Since we had no Equitable Distribution Statute to allocate the material wealth acquired during a marriage, property rights were determined by common law title principals. Stated differently, whoever held legal title to an asset owned it. Family law practitioners of that era became adept at utilizing other equitable remedies. We became familiar with purchase money resulting trusts, constructive trusts, express oral trusts, unjust enrichment, quasi contracts, and other ancient equitable remedies now only rarely utilized in the practice of family law.

While the married women’s property acts of the early 20th Century removed most of the historical disabilities of married women, there were still lingering effects of that 19th Century history. For example, husbands were still entitled to all the rents and profits from property owned jointly with their wives as tenants by the entirety. A wife’s contributions to her husband’s business were deemed gratuitous absent some express written contract to the contrary. Thus, a wife working from dawn to dusk seven days a week for no salary, no benefits, and no retirement plan, for a corporation whose sole shareholder was her husband, acquired no property rights or accrued benefits of any kind with respect to said business. Upon divorce, the husband kept sole ownership of stock and business assets and the wife had no claims thereto.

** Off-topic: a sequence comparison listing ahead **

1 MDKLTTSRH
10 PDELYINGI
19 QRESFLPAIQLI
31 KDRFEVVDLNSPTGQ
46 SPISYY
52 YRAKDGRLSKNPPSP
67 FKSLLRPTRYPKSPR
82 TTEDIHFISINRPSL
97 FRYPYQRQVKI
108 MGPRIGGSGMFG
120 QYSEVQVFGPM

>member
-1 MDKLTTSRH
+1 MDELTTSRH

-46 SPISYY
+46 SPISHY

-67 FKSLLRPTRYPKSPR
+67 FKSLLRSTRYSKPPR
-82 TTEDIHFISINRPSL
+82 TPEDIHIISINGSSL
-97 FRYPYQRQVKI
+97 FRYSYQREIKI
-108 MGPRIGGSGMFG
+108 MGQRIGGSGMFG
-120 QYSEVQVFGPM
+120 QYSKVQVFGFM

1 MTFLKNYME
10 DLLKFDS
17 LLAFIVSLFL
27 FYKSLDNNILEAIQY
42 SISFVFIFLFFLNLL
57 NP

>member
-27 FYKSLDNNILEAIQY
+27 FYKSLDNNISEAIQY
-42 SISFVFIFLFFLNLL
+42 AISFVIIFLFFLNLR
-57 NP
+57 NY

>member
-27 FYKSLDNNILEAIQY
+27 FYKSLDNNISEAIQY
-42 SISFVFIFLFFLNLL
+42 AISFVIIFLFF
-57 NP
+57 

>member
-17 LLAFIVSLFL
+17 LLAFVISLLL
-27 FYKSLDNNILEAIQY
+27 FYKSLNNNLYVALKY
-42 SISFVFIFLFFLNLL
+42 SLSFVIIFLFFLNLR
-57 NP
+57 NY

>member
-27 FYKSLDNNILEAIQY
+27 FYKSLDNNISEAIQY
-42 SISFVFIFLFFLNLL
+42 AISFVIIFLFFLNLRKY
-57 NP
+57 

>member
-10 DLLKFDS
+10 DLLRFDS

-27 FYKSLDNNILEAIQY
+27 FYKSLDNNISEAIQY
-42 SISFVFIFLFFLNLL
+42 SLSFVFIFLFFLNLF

Divorce lawyers in the early years of my career were litigators. Of course, good litigators are also effective negotiators, both then and now. However, in the early days of my practice almost all negotiations were based upon litigation that was already pending or the threat of litigation which always promised to be bitter, humiliating, and designed to subject at least one if not both of the parties to the scorn of the public.

Alimony was “fault based” and the rules of pleadings required that each spouse’s misconduct be plead exhaustively and in detail. Thus, in virtually every complaint (and responsive pleading) there were allegations of adultery, cruel and barbarous treatment, indignities such that one’s life became burdensome and intolerable, physical abuse, drug and/or alcohol addiction, abandonment, and other marital offenses all plead with premeditation and malice aforethought.